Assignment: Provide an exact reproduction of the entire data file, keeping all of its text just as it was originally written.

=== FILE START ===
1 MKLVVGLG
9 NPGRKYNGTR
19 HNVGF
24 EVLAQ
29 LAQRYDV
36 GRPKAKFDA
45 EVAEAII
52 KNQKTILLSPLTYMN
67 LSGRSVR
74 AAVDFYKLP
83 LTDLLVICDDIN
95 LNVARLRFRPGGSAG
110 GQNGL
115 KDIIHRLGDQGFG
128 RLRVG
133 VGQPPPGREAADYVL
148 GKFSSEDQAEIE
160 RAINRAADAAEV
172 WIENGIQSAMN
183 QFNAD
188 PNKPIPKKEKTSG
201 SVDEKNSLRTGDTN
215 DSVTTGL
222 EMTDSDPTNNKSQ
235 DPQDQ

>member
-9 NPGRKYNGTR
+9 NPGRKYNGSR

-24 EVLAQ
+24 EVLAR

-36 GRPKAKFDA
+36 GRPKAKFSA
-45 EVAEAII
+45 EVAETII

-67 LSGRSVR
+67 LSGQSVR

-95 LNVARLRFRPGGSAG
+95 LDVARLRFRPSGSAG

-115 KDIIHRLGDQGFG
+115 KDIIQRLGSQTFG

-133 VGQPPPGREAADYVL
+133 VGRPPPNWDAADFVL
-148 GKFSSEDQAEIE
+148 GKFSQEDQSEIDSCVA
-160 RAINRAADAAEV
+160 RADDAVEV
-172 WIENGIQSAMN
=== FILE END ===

1 MKLVVGLG
9 NPGRKYNGTR
19 HNVGF
24 EVLAQ
29 LAQRYDV
36 GRPKAKFDA
45 EVAEAII
52 KNQKTILLSPLTYMN
67 LSGRSVR
74 AAVDFYKLP
83 LTDLLVICDDIN
95 LNVARLRFRPGGSAG
110 GQNGL
115 KDIIHRLGDQGFG
128 RLRVG
133 VGQPPPGREAADYVL
148 GKFSSEDQAEIE
160 RAINRAADAAEV
172 WIENGIQSAMN
183 QFNAD
188 PNKPIPKKEKTSG
201 SVDEKNSLRTGDTN
215 DSVTTGL
222 EMTDSDPTNNKSQ
235 DPQDQ

>member
-9 NPGRKYNGTR
+9 NPGRKYNGSR

-24 EVLAQ
+24 EVLAR

-36 GRPKAKFDA
+36 GRPKAKFSA
-45 EVAEAII
+45 EVAETII

-67 LSGRSVR
+67 LSGQSVR

-95 LNVARLRFRPGGSAG
+95 LDVARLRFRPSGSAG

-115 KDIIHRLGDQGFG
+115 KDIIQRLGSQTFG

-133 VGQPPPGREAADYVL
+133 VGRPPPNWDAADFVL
-148 GKFSSEDQAEIE
+148 GKFSQEDQSEIDSCVA
-160 RAINRAADAAEV
+160 RADDAVEV
-172 WIENGIQSAMN